The pearl polymer of part A (1 g) was swollen in water to form 21.4 g of moist pearls and then irradiated for 120 minutes under a nitrogen atmosphere as in Example 1 in the presence of 100 mg of γ-globulin (7s, human, A grade) in 80 ml of water saturated at room temperature with acetophenone.
Yield of bound protein: 78 percent.
Bonding was carried out as in part B only using trypsin instead of γ-globulin. Yield of bound protein: 92 percent; protein content: 8.4 percent; enzymatic activity: 127 U/100 mg of dry substance; bound protein: 15.3 U/mg.
Proceeding as in Example 12A, further waterswellable carrier polymers were prepared in pearl form changing the nature and amount of the monomers according to the following Table I. The pearls obtained had a diameter of 0.1 - 0.3 mm.
TABLE I__________________________________________________________________________ Cross-Linking Agent (Parts by Weight per 100 partsExample No. Monomer Mixture Weight Ratio of Other Monomers)__________________________________________________________________________13 Acrylamide - Vinylacrylate 70/30 0.6 Methylenebis-methacrylamide14 Acrylamide - Vinylmethacrylate 80/20 0.6 Methylenebis-methacrylamide15 Acrylamide-Allylacrylate-Methyl- acrylate 80/20/10 0.6 Methylenebis-methacrylamide16 Acrylamide-Cyclohexenylamino- hydroxypropyl-acrylate 75/25 2 Glycoldimethacrylate17 Hydroxyethylacrylate - Allyl- methacrylate 85/15 1 Glycoldimethacrylate18 Acrylic acid - Allylmethacrylate 70/30 2 Methylolacrylamide19 Methacrylic acid - Allylmethacrylate - Ethylmethacrylate 70/25/5 1 Methylenebis-methacrylamide20 Trimethyl(methacryloxyethyl) ammonium chloride - Allylmethacrylate 60/40 3 Methylenebis-methacrylamide21 Hydroxyethylacrylate - p -toluene- sulfonoxy ethyl acrylate sulfonoxy ethyl acrylate 85/15 1 Glycoldimethacrylate22 Acrylamide - N-vinylpyrrolidone-2 80/20 2 Methylenebis-methacrylamide23 Acrylamide - N-vinylimidazole 90/10 3 Methylenebis-methacrylamide24 Acrylamide-2(1-Imidazolyl)-ethyl- methacrylate 80/20 2 Methylenebis-methacrylamide25 N-vinylpyrrolidone-2 100 3 Methylenebis-methacrylamide26 Acrylamide - Glycidylacrylate 80/20 0.6 methylenebis-methacrylamide__________________________________________________________________________
In each case, such an amount of the pearl polymers prepared according to Part A was swollen in water as would give 20 g of swollen pearls. The swollen pearl polymer was in each case added to 80 ml of a solution containing 100 mg of trypsin in water that had been saturated at room temperature with acetophenone. The mixture was purged with nitrogen for 30 minutes and, with continuation of the nitrogen purging, irradiated for 120 minutes in the apparatus described in Example 1. Subsequently, the pearls were washed five times with aqueous sodium chloride solution and twice with 0.05 M phosphate buffer (pH = 7.5).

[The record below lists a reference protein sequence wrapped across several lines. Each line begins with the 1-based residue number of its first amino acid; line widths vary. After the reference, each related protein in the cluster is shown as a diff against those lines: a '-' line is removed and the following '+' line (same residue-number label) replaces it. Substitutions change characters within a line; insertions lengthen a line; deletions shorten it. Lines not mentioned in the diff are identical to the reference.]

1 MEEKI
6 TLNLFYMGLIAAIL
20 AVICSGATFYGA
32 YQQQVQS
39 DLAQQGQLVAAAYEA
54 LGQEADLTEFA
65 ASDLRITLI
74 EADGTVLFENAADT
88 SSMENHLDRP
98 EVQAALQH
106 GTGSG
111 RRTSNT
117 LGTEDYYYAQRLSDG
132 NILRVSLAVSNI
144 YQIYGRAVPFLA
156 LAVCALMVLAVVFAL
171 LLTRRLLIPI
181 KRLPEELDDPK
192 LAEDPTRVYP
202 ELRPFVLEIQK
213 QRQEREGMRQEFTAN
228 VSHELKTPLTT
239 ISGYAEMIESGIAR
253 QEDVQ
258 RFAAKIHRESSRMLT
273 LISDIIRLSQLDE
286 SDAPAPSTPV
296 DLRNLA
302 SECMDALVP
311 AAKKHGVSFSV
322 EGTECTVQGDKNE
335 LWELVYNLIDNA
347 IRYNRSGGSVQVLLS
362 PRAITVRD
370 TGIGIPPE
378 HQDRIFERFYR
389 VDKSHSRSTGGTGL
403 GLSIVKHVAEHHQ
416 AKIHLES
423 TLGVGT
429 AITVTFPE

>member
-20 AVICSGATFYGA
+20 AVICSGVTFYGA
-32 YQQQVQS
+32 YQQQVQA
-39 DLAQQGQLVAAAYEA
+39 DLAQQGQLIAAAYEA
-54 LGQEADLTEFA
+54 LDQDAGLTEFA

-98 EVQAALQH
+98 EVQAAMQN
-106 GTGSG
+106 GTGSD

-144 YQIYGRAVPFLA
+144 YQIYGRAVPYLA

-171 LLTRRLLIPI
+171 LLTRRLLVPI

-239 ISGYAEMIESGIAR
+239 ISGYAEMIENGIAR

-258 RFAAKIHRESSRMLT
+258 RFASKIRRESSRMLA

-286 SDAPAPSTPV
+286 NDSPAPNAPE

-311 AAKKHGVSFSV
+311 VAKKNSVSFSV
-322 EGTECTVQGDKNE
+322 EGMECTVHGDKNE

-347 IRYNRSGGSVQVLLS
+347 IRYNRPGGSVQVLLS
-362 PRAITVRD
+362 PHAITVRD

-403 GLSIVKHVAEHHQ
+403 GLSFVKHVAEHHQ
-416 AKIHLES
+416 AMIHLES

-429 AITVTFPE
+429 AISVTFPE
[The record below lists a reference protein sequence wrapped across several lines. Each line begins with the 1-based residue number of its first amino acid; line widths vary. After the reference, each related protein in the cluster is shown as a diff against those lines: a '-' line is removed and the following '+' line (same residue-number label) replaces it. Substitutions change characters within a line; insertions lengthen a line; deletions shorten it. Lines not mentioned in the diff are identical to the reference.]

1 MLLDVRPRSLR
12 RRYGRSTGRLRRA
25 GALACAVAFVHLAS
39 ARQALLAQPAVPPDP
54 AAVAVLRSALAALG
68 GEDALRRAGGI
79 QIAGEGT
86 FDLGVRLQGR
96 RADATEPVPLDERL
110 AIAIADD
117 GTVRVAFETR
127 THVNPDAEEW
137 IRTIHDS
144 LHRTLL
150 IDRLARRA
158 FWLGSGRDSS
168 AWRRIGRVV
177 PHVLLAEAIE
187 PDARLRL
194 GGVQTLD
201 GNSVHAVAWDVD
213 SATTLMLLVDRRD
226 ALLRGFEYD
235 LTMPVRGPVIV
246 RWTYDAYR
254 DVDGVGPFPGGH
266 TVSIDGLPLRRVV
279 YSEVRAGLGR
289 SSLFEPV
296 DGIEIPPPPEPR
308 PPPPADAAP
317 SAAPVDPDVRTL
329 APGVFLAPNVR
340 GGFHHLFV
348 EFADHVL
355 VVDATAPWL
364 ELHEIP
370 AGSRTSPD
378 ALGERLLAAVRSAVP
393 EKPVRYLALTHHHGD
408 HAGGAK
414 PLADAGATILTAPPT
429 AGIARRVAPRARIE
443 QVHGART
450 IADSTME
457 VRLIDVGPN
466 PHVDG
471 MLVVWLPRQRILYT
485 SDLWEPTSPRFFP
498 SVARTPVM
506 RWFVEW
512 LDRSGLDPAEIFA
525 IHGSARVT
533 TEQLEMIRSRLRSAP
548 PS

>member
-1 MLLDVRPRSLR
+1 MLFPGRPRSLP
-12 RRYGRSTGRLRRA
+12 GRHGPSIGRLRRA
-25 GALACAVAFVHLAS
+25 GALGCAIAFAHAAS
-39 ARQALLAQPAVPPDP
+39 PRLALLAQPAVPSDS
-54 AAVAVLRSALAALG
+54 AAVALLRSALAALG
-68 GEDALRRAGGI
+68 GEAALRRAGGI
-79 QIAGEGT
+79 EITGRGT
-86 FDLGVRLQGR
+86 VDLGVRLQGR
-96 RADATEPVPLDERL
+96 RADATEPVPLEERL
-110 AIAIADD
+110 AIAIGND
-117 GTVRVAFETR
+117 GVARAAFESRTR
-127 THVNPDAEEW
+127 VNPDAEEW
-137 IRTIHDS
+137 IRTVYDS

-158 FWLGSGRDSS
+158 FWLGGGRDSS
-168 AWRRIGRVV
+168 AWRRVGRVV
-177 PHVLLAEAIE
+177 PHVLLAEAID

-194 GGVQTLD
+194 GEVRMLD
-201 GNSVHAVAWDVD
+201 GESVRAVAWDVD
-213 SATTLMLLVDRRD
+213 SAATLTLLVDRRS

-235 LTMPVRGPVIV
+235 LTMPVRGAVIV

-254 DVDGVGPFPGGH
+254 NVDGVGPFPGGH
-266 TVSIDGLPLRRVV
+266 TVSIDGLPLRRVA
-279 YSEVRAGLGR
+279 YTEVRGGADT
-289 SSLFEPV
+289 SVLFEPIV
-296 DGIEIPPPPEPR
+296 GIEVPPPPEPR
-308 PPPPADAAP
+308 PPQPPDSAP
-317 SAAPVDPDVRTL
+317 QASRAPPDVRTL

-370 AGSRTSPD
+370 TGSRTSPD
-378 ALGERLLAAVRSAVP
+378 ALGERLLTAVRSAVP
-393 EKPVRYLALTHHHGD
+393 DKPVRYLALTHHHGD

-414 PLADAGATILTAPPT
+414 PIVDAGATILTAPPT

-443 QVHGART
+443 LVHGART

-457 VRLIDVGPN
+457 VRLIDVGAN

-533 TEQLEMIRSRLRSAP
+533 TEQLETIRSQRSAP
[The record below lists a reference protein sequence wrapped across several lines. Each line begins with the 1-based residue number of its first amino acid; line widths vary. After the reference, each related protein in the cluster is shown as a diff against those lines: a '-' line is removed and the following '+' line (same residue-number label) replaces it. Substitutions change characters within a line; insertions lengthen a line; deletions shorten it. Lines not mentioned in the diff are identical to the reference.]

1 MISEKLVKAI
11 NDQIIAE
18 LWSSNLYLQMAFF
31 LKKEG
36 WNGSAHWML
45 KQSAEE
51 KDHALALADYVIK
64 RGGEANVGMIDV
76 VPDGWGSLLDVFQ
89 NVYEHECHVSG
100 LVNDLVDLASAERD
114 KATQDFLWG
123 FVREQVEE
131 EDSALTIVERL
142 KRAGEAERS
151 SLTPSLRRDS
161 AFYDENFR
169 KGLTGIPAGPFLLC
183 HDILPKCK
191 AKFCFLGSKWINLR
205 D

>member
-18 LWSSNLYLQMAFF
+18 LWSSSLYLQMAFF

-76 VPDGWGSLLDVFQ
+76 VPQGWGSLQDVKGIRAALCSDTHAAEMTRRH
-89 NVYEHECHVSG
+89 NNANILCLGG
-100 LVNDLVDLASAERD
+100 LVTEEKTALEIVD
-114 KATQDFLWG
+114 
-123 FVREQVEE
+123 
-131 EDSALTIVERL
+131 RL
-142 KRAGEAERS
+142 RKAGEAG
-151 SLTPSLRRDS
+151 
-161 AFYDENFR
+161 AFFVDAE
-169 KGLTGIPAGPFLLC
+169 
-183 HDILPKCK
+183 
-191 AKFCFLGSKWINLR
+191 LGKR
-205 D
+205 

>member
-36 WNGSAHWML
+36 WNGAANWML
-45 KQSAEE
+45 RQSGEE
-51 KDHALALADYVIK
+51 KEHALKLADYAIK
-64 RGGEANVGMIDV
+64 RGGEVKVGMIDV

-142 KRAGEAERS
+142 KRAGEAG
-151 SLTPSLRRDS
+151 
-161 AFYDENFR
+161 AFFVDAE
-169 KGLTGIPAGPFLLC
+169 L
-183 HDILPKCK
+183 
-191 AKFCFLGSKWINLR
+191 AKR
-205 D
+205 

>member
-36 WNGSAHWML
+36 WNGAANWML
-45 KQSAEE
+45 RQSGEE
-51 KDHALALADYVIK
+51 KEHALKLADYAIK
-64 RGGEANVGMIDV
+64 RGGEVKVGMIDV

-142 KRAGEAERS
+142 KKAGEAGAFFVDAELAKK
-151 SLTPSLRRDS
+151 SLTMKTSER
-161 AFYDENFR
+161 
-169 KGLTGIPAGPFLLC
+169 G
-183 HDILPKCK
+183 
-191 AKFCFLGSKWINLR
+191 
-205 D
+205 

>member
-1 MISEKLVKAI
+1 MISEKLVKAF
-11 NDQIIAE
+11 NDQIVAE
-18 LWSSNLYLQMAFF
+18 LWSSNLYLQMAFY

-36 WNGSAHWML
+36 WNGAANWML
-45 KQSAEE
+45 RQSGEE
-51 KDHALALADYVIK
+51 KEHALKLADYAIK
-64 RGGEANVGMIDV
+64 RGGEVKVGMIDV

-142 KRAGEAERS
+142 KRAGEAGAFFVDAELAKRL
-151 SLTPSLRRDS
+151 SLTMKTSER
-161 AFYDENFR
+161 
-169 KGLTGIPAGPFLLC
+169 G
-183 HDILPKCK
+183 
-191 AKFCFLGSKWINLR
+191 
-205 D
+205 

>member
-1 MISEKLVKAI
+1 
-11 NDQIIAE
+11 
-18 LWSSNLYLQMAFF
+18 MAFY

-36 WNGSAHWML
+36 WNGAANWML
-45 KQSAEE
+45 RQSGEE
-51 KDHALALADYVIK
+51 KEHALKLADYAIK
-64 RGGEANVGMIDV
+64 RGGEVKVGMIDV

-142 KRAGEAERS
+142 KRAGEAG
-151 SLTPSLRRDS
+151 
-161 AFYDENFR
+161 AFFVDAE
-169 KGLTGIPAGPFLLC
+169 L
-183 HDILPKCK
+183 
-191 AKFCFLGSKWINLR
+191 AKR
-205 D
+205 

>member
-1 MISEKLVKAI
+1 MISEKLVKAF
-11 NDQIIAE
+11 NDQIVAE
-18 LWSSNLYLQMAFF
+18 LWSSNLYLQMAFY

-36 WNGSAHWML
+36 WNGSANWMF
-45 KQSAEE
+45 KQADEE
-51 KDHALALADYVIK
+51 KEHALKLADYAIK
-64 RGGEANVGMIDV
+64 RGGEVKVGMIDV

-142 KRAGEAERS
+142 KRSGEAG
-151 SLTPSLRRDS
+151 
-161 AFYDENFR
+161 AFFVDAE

The results are summarized in following Table II.
TABLE II__________________________________________________________________________Pearl Polymer Enzymatic Activity Protein Content of the ReactionPrepared Amount Product (calcu- Yield in BoundAccording Employed lated as dry Trypsin (calculated Trypsin Units/ Trypsin Units/to (dry weight weight in weight on the trypsin intro- 100 mg of Dry 1 mg of BoundExample No. in g) percent) duced-in percent) Substance Trypsin__________________________________________________________________________13 2.4 3.2 81 64 20.014 2.7 2.8 77 52 18.615 3.2 2.6 85 47 18.216 2.1 4.05 89 85 2117 2.1 4.0 87 89 22.318 1.5 5.7 91 93 16.319 3.5 2.5 90 47 18.720 1.2 6.8 89 36 5.321 0.8 8.3 73 165 19.922 1.4 4.7 73 113 2723 3.8 1.95 76 39 19.724 1.5 4.9 78 107 21.825 2.0 4.05 85 101 22.426 -- -- -- -- --__________________________________________________________________________
2.1 g of the pearl polymer of Example 17 were swollen in water and gave 20 g of moist pearls. These were combined with 100 mg of the above-mentioned synthetic polypeptide in 80 ml of water which had been saturated at room temperature with acetophenone. The mixture was irradiated as described in Example 6 with the introduction of nitrogen. The polypeptide introduced was bound to an extent of 83 percent.
10 g of the pearl polymer of Example 26 and 20 ml of allylamine were kept at 65° C. for 60 hours and then washed with chloroform. Subsequently, the product was swollen overnight in 0.05 M of phosphate buffer (pH = 7.5) and then washed free of phosphate with water. Yield: 68.2 g of moist product. The content of olefinic double bonds was determined by the bromine addition method to be 4.4 mol percent (calculated on 100 monomer units).
40 g of the moist pearls and 100 mg of trypsin were irradiated for 60 minutes in the irradiation apparatus described in Example 1 under a nitrogen atmosphere in 60 ml of water saturated at room temperature with acetophenone. Yield of bound protein: 83 percent; protein content: 1.38 percent; enzymatic activity: 23 U/100 mg of dry product; bound protein: 16.7 U/mg.